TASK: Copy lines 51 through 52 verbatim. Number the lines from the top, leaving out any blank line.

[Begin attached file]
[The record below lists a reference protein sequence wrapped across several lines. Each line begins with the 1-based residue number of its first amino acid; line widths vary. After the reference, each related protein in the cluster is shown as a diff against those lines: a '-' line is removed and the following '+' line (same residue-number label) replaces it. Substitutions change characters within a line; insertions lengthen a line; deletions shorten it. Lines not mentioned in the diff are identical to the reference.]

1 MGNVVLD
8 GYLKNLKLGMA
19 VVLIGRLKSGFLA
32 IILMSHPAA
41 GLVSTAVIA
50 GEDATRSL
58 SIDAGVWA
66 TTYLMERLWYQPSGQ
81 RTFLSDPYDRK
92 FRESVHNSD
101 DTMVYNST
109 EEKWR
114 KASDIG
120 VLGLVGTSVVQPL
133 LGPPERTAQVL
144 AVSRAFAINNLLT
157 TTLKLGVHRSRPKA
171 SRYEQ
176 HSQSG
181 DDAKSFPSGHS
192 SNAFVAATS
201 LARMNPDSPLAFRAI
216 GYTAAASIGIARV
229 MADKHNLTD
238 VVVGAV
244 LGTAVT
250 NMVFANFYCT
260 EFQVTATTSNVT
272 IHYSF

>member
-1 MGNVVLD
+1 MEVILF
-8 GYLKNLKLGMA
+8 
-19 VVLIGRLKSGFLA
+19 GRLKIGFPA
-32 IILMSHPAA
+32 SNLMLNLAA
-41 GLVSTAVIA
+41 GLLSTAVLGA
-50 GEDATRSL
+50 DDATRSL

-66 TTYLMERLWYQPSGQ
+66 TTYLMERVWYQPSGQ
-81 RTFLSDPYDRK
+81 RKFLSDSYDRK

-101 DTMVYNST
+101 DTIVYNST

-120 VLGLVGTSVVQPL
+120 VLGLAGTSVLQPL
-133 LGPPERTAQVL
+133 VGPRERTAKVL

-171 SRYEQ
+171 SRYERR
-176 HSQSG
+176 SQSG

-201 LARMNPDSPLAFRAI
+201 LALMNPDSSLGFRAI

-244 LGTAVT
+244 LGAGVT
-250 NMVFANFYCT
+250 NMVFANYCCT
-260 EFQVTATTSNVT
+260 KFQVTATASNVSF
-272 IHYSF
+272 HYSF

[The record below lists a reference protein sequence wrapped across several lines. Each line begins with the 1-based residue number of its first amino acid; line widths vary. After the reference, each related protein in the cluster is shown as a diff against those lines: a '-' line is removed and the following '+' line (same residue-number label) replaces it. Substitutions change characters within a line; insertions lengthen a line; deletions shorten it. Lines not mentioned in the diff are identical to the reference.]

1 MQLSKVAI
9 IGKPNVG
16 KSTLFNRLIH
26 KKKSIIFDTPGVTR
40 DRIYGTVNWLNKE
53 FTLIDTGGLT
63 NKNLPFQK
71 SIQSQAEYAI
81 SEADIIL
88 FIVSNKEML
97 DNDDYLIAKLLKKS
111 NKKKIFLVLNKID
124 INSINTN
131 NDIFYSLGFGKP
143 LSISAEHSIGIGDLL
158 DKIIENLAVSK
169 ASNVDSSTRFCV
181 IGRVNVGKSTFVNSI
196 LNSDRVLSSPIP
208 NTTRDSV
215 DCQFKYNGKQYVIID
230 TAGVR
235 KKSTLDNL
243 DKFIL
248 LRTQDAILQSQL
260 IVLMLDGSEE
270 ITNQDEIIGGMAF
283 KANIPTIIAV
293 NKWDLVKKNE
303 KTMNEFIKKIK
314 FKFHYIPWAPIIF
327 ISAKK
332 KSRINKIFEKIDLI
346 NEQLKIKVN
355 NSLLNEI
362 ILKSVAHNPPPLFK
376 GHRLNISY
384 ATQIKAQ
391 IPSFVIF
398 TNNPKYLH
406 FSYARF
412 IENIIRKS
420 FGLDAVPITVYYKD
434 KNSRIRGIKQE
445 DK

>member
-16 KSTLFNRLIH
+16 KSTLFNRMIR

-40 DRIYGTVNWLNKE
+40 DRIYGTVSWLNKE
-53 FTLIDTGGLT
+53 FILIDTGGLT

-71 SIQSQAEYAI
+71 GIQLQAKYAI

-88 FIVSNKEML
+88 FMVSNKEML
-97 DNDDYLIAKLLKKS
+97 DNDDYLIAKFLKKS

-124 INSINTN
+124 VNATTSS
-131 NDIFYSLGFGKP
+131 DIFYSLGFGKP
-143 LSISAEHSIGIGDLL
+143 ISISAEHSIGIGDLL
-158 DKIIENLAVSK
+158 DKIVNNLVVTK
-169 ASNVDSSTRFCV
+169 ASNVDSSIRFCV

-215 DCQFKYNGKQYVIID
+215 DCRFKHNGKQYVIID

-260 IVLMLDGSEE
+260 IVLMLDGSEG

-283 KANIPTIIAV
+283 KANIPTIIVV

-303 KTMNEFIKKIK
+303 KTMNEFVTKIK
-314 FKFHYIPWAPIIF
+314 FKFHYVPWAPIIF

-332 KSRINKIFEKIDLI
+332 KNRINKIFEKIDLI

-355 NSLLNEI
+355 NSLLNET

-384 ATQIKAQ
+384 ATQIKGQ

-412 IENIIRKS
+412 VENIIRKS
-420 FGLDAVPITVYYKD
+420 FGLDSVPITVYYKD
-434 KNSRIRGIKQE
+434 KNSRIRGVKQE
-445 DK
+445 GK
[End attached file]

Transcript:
+120 VLGLAGTSVLQPL
-133 LGPPERTAQVL